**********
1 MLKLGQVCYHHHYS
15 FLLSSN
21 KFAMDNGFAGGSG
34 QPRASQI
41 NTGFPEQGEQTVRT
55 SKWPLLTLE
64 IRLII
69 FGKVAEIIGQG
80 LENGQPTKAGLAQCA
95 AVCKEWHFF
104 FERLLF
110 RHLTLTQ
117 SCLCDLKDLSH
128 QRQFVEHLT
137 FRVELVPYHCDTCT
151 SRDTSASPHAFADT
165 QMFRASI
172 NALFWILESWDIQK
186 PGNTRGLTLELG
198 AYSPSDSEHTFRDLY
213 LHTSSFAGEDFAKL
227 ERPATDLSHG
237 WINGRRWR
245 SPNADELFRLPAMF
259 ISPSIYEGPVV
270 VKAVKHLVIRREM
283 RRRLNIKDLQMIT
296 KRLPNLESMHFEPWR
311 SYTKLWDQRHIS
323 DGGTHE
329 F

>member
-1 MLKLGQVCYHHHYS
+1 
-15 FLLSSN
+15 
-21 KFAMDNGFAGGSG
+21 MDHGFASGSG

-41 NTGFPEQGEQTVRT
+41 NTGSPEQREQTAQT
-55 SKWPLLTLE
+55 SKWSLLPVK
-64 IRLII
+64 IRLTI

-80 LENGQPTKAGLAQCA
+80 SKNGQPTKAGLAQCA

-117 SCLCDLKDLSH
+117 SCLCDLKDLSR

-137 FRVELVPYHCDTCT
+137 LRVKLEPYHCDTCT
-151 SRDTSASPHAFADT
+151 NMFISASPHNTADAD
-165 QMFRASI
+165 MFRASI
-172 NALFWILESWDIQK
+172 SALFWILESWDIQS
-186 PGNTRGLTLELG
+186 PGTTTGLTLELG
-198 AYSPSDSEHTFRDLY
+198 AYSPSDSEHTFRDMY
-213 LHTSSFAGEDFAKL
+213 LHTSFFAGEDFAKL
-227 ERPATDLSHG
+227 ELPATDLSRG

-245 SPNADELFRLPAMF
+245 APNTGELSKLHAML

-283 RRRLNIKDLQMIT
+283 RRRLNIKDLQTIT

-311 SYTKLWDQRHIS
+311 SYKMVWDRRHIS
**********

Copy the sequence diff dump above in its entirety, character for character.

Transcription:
1 MLKLGQVCYHHHYS
15 FLLSSN
21 KFAMDNGFAGGSG
34 QPRASQI
41 NTGFPEQGEQTVRT
55 SKWPLLTLE
64 IRLII
69 FGKVAEIIGQG
80 LENGQPTKAGLAQCA
95 AVCKEWHFF
104 FERLLF
110 RHLTLTQ
117 SCLCDLKDLSH
128 QRQFVEHLT
137 FRVELVPYHCDTCT
151 SRDTSASPHAFADT
165 QMFRASI
172 NALFWILESWDIQK
186 PGNTRGLTLELG
198 AYSPSDSEHTFRDLY
213 LHTSSFAGEDFAKL
227 ERPATDLSHG
237 WINGRRWR
245 SPNADELFRLPAMF
259 ISPSIYEGPVV
270 VKAVKHLVIRREM
283 RRRLNIKDLQMIT
296 KRLPNLESMHFEPWR
311 SYTKLWDQRHIS
323 DGGTHE
329 F

>member
-1 MLKLGQVCYHHHYS
+1 
-15 FLLSSN
+15 
-21 KFAMDNGFAGGSG
+21 MDHGFASGSG

-41 NTGFPEQGEQTVRT
+41 NTGSPEQREQTAQT
-55 SKWPLLTLE
+55 SKWSLLPVK
-64 IRLII
+64 IRLTI

-80 LENGQPTKAGLAQCA
+80 SKNGQPTKAGLAQCA

-117 SCLCDLKDLSH
+117 SCLCDLKDLSR

-137 FRVELVPYHCDTCT
+137 LRVKLEPYHCDTCT
-151 SRDTSASPHAFADT
+151 NMFISASPHNTADAD
-165 QMFRASI
+165 MFRASI
-172 NALFWILESWDIQK
+172 SALFWILESWDIQS
-186 PGNTRGLTLELG
+186 PGTTTGLTLELG
-198 AYSPSDSEHTFRDLY
+198 AYSPSDSEHTFRDMY
-213 LHTSSFAGEDFAKL
+213 LHTSFFAGEDFAKL
-227 ERPATDLSHG
+227 ELPATDLSRG

-245 SPNADELFRLPAMF
+245 APNTGELSKLHAML

-283 RRRLNIKDLQMIT
+283 RRRLNIKDLQTIT

-311 SYTKLWDQRHIS
+311 SYKMVWDRRHIS